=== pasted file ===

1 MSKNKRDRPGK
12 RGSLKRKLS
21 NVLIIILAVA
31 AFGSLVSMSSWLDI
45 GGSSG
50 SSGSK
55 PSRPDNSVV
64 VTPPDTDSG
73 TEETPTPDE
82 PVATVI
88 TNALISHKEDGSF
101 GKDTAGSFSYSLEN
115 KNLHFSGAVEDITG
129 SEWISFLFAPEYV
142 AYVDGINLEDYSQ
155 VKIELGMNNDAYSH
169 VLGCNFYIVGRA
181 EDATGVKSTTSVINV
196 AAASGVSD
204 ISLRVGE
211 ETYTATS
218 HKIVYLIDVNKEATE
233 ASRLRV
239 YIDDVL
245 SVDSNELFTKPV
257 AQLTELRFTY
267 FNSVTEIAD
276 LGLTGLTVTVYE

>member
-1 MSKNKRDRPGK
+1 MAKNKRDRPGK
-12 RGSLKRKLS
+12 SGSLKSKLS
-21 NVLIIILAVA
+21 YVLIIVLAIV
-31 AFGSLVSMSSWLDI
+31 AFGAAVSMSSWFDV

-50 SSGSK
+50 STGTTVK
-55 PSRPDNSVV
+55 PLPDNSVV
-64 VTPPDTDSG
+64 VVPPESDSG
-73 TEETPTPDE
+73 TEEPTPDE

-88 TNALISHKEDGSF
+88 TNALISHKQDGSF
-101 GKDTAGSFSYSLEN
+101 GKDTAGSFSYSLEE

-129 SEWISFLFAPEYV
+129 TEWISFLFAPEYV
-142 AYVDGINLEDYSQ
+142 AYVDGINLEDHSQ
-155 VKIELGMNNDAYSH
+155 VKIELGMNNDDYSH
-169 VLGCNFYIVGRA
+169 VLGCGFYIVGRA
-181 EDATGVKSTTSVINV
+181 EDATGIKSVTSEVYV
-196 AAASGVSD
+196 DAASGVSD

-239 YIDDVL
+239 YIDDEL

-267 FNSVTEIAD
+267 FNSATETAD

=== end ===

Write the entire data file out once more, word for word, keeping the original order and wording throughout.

1 MSKNKRDRPGK
12 RGSLKRKLS
21 NVLIIILAVA
31 AFGSLVSMSSWLDI
45 GGSSG
50 SSGSK
55 PSRPDNSVV
64 VTPPDTDSG
73 TEETPTPDE
82 PVATVI
88 TNALISHKEDGSF
101 GKDTAGSFSYSLEN
115 KNLHFSGAVEDITG
129 SEWISFLFAPEYV
142 AYVDGINLEDYSQ
155 VKIELGMNNDAYSH
169 VLGCNFYIVGRA
181 EDATGVKSTTSVINV
196 AAASGVSD
204 ISLRVGE
211 ETYTATS
218 HKIVYLIDVNKEATE
233 ASRLRV
239 YIDDVL
245 SVDSNELFTKPV
257 AQLTELRFTY
267 FNSVTEIAD
276 LGLTGLTVTVYE

>member
-1 MSKNKRDRPGK
+1 MAKNKRDRPGK
-12 RGSLKRKLS
+12 SGSLKSKLS
-21 NVLIIILAVA
+21 YVLIIVLAIV
-31 AFGSLVSMSSWLDI
+31 AFGAAVSMSSWFDV

-50 SSGSK
+50 STGTTVK
-55 PSRPDNSVV
+55 PLPDNSVV
-64 VTPPDTDSG
+64 VVPPESDSG
-73 TEETPTPDE
+73 TEEPTPDE

-88 TNALISHKEDGSF
+88 TNALISHKQDGSF
-101 GKDTAGSFSYSLEN
+101 GKDTAGSFSYSLEE

-129 SEWISFLFAPEYV
+129 TEWISFLFAPEYV
-142 AYVDGINLEDYSQ
+142 AYVDGINLEDHSQ
-155 VKIELGMNNDAYSH
+155 VKIELGMNNDDYSH
-169 VLGCNFYIVGRA
+169 VLGCGFYIVGRA
-181 EDATGVKSTTSVINV
+181 EDATGIKSVTSEVYV
-196 AAASGVSD
+196 DAASGVSD

-239 YIDDVL
+239 YIDDEL

-267 FNSVTEIAD
+267 FNSATETAD